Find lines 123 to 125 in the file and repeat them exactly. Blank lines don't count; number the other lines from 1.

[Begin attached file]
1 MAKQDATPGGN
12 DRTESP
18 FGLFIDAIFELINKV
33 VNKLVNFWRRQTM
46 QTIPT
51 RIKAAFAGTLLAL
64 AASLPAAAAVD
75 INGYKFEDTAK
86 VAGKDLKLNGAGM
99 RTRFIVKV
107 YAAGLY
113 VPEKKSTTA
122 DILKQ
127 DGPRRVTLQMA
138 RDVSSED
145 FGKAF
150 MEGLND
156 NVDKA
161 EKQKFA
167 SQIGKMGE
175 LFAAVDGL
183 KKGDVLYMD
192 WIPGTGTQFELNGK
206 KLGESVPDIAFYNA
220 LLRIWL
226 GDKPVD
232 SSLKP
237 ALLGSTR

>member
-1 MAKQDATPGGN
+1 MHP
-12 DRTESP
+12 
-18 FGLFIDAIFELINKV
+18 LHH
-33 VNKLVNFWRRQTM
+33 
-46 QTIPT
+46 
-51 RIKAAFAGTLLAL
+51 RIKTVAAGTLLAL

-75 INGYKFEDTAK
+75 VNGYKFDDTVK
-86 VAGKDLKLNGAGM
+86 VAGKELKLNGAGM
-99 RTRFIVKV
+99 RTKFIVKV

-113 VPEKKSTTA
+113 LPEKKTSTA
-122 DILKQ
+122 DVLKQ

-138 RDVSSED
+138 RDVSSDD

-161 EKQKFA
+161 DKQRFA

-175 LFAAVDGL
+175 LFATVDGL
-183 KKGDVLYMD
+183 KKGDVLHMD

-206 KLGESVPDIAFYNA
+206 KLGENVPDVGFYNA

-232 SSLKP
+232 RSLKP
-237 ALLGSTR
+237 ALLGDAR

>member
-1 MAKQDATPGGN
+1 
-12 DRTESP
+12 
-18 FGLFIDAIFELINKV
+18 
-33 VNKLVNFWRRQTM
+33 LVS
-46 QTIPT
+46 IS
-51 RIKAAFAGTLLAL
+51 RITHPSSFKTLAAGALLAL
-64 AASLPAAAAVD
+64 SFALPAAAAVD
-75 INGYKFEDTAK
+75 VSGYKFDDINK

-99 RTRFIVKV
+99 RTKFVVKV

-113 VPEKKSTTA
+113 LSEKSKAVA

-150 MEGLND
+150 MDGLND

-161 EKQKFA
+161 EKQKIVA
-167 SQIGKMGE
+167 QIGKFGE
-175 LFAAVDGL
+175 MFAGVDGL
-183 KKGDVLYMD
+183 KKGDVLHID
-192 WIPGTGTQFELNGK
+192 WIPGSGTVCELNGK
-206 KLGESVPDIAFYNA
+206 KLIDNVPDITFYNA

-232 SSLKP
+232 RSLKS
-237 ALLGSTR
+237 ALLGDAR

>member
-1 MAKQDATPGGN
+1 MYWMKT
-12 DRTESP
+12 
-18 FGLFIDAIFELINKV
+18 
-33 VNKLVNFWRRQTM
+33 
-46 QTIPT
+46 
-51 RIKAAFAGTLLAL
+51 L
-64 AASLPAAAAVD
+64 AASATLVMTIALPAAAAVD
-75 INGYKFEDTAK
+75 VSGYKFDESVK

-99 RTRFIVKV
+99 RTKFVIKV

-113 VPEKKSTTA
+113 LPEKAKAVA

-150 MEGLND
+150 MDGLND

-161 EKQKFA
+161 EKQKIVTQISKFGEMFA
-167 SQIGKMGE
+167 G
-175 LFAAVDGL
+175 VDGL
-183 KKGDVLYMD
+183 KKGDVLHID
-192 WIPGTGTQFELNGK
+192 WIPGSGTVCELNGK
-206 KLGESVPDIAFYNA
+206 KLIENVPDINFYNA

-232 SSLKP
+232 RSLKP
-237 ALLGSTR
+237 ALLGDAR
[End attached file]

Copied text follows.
+99 RTKFVIKV

-113 VPEKKSTTA
+113 LPEKAKAVA